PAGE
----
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This article is for investors who would like to improve their understanding of price to earnings ratios (P/E ratios). To keep it practical, we'll show how Rogers Corporation's (NYSE:ROG) P/E ratio could help you assess the value on offer. Looking at earnings over the last twelve months, Rogers has a P/E ratio of 23.54. That means that at current prices, buyers pay $23.54 for every $1 in trailing yearly profits.
How Do You Calculate A P/E Ratio?
The formula for P/E is:
Price to Earnings Ratio = Price per Share ÷ Earnings per Share (EPS)
Or for Rogers:
P/E of 23.54 = $127.69 ÷ $5.43 (Based on the trailing twelve months to September 2019.)
Is A High P/E Ratio Good?
The higher the P/E ratio, the higher the price tag of a business, relative to its trailing earnings. That isn't a good or a bad thing on its own, but a high P/E means that buyers have a higher opinion of the business's prospects, relative to stocks with a lower P/E.
How Does Rogers's P/E Ratio Compare To Its Peers?
The P/E ratio indicates whether the market has higher or lower expectations of a company. As you can see below, Rogers has a higher P/E than the average company (20.9) in the electronic industry.
Its relatively high P/E ratio indicates that Rogers shareholders think it will perform better than other companies in its industry classification. Shareholders are clearly optimistic, but the future is always uncertain. So further research is always essential. I often monitor director buying and selling.
How Growth Rates Impact P/E Ratios
Probably the most important factor in determining what P/E a company trades on is the earnings growth. Earnings growth means that in the future the 'E' will be higher. That means even if the current P/E is high, it will reduce over time if the share price stays flat. A lower P/E should indicate the stock is cheap relative to others -- and that may attract buyers.
It's nice to see that Rogers grew EPS by a stonking 42% in the last year. And earnings per share have improved by 11% annually, over the last five years. I'd therefore be a little surprised if its P/E ratio was not relatively high.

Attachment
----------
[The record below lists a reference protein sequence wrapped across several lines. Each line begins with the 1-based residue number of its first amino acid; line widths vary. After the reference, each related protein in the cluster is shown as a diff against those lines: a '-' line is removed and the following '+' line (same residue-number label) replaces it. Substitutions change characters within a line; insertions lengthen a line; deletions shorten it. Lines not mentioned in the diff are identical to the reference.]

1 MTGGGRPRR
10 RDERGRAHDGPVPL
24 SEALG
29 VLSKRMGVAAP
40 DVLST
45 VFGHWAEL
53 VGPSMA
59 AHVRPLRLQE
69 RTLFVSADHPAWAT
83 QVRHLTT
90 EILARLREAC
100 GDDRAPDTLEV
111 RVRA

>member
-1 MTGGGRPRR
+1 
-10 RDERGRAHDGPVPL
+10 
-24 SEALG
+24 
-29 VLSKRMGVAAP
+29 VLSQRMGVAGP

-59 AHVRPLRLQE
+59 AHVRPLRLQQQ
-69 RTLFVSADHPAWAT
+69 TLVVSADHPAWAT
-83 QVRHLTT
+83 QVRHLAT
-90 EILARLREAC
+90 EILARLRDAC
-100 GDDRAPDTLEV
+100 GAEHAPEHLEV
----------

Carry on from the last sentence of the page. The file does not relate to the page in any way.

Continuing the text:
Don't Forget: The P/E Does Not Account For Debt or Bank Deposits
The 'Price' in P/E reflects the market capitalization of the company. Thus, the metric does not reflect cash or debt held by the company. Theoretically, a business can improve its earnings (and produce a lower P/E in the future) by investing in growth. That means taking on debt (or spending its cash).
Such spending might be good or bad, overall, but the key point here is that you need to look at debt to understand the P/E ratio in context.
Rogers's Balance Sheet
Rogers has net cash of US$8.7m. That should lead to a higher P/E than if it did have debt, because its strong balance sheets gives it more options.
The Verdict On Rogers's P/E Ratio
Rogers has a P/E of 23.5. That's higher than the average in its market, which is 18.4. The excess cash it carries is the gravy on top its fast EPS growth. To us, this is the sort of company that we would expect to carry an above average price tag (relative to earnings).
Investors have an opportunity when market expectations about a stock are wrong. As value investor Benjamin Graham famously said, 'In the short run, the market is a voting machine but in the long run, it is a weighing machine. So this free visual report on analyst forecasts could hold the key to an excellent investment decision.
Of course, you might find a fantastic investment by looking at a few good candidates. So take a peek at this free list of companies with modest (or no) debt, trading on a P/E below 20.
If you spot an error that warrants correction, please contact the editor at firstname.lastname@example.org. This article by Simply Wall St is general in nature. It does not constitute a recommendation to buy or sell any stock, and does not take account of your objectives, or your financial situation. Simply Wall St has no position in the stocks mentioned.
We aim to bring you long-term focused research analysis driven by fundamental data. Note that our analysis may not factor in the latest price-sensitive company announcements or qualitative material. Thank you for reading.